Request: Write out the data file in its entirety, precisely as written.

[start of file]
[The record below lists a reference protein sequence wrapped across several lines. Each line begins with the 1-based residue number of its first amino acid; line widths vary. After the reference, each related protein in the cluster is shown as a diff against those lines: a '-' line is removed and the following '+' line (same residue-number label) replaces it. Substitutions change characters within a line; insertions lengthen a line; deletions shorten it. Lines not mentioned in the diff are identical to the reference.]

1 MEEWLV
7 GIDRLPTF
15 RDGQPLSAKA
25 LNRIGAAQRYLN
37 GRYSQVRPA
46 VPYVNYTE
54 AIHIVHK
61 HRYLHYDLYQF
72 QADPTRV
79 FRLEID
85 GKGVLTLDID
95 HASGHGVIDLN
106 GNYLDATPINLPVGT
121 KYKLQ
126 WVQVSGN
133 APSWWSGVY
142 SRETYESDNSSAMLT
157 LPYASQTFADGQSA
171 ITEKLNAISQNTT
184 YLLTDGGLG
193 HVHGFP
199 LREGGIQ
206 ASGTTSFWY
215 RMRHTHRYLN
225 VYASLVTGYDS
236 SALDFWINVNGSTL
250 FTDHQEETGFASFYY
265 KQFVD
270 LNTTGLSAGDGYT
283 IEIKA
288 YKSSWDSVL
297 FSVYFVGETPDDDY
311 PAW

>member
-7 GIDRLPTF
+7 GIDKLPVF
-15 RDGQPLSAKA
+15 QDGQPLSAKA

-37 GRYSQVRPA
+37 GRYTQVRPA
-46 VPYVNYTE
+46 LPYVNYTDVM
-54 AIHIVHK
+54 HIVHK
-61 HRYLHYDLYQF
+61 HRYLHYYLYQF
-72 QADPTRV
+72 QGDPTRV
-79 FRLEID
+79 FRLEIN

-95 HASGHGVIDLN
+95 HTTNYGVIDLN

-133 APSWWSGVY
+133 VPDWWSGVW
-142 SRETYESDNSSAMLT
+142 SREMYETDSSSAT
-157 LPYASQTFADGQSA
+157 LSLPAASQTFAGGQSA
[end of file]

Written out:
[The record below lists a reference protein sequence wrapped across several lines. Each line begins with the 1-based residue number of its first amino acid; line widths vary. After the reference, each related protein in the cluster is shown as a diff against those lines: a '-' line is removed and the following '+' line (same residue-number label) replaces it. Substitutions change characters within a line; insertions lengthen a line; deletions shorten it. Lines not mentioned in the diff are identical to the reference.]

1 MEEWLV
7 GIDRLPTF
15 RDGQPLSAKA
25 LNRIGAAQRYLN
37 GRYSQVRPA
46 VPYVNYTE
54 AIHIVHK
61 HRYLHYDLYQF
72 QADPTRV
79 FRLEID
85 GKGVLTLDID
95 HASGHGVIDLN
106 GNYLDATPINLPVGT
121 KYKLQ
126 WVQVSGN
133 APSWWSGVY
142 SRETYESDNSSAMLT
157 LPYASQTFADGQSA
171 ITEKLNAISQNTT
184 YLLTDGGLG
193 HVHGFP
199 LREGGIQ
206 ASGTTSFWY
215 RMRHTHRYLN
225 VYASLVTGYDS
236 SALDFWINVNGSTL
250 FTDHQEETGFASFYY
265 KQFVD
270 LNTTGLSAGDGYT
283 IEIKA
288 YKSSWDSVL
297 FSVYFVGETPDDDY
311 PAW

>member
-7 GIDRLPTF
+7 GIDKLPVF
-15 RDGQPLSAKA
+15 QDGQPLSAKA

-37 GRYSQVRPA
+37 GRYTQVRPA
-46 VPYVNYTE
+46 LPYVNYTDVM
-54 AIHIVHK
+54 HIVHK
-61 HRYLHYDLYQF
+61 HRYLHYYLYQF
-72 QADPTRV
+72 QGDPTRV
-79 FRLEID
+79 FRLEIN

-95 HASGHGVIDLN
+95 HTTNYGVIDLN

-133 APSWWSGVY
+133 VPDWWSGVW
-142 SRETYESDNSSAMLT
+142 SREMYETDSSSAT
-157 LPYASQTFADGQSA
+157 LSLPAASQTFAGGQSA